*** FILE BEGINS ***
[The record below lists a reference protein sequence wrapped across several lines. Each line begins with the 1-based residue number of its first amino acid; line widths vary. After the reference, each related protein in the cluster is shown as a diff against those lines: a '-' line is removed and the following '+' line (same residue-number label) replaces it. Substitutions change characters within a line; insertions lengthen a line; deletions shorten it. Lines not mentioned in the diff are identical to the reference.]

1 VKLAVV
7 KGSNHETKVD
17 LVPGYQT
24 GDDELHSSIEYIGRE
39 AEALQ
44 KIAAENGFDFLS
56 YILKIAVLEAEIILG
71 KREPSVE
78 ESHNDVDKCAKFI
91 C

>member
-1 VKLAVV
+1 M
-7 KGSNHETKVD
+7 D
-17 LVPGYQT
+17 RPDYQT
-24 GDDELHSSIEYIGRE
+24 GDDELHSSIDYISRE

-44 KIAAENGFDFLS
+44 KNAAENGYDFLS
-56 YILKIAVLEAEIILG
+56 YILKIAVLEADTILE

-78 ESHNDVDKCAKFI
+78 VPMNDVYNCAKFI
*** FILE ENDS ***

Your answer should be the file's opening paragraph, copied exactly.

[The record below lists a reference protein sequence wrapped across several lines. Each line begins with the 1-based residue number of its first amino acid; line widths vary. After the reference, each related protein in the cluster is shown as a diff against those lines: a '-' line is removed and the following '+' line (same residue-number label) replaces it. Substitutions change characters within a line; insertions lengthen a line; deletions shorten it. Lines not mentioned in the diff are identical to the reference.]